Thursday, June 19, 2014

Up the lazy river in the land where sailboats and beer come to die

From Vero to Cocoa to Titusville and Daytona to St. Augustine there was a common theme - dead sailboats and bad beer. Wherever there was a spot to drop anchor there was a collection of dead sailboats. By dead sailboat I mean one that doesn't, can't or will not sail ever again. Some of the dead sailboats have people living on them and some are abandoned. Some may even have dead people on them for all I know. I'm pretty sure no one has inspected them for some time.


I find it hard to look at them. What were once pretty under sail are now an eyesore. When we are anchored among them I feel the look of disgust from the other boaters passing by. "Hi! We're not one of them! We cruise!" This is what I feel like yelling out to the passers by. Why should I care?
First of all it's all it's a shame to see a good boat lay rotting. Second, it's an eyesore. Third, they take up precious anchorage and forth, the leave a stain on the sailing community.

Permanent eyesore

Not sure what's going on here
There are many many more to see along the ICW in Florida but I felt wrong taking pictures of vessels with people living on them. One guy looked right at us as we anchored and stood there with his hands on his hips. No return wave, just a dirty stare. We weren't remotely close or were we blasting Marley as we dropped the hook, but he just stared...for a while. Pretty creepy.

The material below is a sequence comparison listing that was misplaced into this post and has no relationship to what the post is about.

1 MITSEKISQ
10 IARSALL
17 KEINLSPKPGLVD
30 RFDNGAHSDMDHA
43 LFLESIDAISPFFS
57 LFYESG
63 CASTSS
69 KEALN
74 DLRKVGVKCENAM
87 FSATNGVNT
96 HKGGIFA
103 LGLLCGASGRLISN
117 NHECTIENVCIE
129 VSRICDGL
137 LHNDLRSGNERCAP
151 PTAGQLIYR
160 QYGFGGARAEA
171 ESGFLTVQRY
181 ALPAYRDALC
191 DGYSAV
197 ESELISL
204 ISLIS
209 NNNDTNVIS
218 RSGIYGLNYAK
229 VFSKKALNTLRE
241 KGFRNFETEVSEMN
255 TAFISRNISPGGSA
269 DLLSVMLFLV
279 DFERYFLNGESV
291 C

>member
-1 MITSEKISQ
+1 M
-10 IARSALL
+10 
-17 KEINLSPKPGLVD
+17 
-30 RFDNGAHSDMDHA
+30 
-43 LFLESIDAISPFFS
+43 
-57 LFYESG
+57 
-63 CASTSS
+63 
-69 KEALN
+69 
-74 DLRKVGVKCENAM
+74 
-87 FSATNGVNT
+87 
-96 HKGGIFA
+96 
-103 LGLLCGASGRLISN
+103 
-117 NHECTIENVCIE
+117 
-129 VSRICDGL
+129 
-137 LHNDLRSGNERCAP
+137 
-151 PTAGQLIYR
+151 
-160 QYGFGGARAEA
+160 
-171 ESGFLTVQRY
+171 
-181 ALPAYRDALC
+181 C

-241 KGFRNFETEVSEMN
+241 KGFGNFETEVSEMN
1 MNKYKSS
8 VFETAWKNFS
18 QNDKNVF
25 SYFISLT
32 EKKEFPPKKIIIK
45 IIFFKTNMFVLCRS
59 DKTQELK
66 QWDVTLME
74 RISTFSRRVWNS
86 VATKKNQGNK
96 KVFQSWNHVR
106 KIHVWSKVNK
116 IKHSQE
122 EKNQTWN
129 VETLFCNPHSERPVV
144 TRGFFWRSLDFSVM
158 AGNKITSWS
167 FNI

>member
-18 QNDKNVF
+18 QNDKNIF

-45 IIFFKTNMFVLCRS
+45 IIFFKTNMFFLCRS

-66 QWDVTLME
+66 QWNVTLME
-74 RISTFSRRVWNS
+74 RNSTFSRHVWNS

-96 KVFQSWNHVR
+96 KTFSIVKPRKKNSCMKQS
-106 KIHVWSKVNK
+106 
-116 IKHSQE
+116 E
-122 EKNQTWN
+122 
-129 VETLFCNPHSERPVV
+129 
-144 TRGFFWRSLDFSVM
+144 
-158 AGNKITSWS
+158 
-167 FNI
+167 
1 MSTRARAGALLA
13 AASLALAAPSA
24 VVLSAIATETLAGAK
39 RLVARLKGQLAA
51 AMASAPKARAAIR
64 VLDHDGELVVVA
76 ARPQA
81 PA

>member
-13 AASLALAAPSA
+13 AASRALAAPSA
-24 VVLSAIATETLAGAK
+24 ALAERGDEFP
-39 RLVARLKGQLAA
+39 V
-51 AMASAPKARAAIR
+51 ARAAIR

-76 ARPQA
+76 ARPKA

People who live on these dead sailboats have the freedom to live the way they want, which is pretty much the motto of our country. Well, used to be. So, should we fault the folks for living at anchor on a non functioning sailboat when it's obviously their home? There were plenty of homes in our old neighborhood that were eyesores but we didn't boot the people out. Some of these folks out here are actually commuting to work. They just don't make enough to properly care for the boat, I like to assume. Not knowing someone's life story and how they got there should keep us from criticizing. But...

I would like to see the FWC or the USCG inspect these boats for waste management, containment of hazards, and seaworthiness while maintaining the owners right to anchor. If the boats do not meet the criteria and are a hazard to the environment, navigation, or a danger to other boaters then they should be fined, or removed. I think most of us around the water agree that getting into a dinghy as a turd floats by is unsettling. The kids splashing along the shore or fishing do not want to snag a human clarke bar either. Would you want to be anchored behind one of these old boats in a blow? I would hope the harbor master or the FWC would be inspecting the vessels to determine if they are derelict or liveaboards.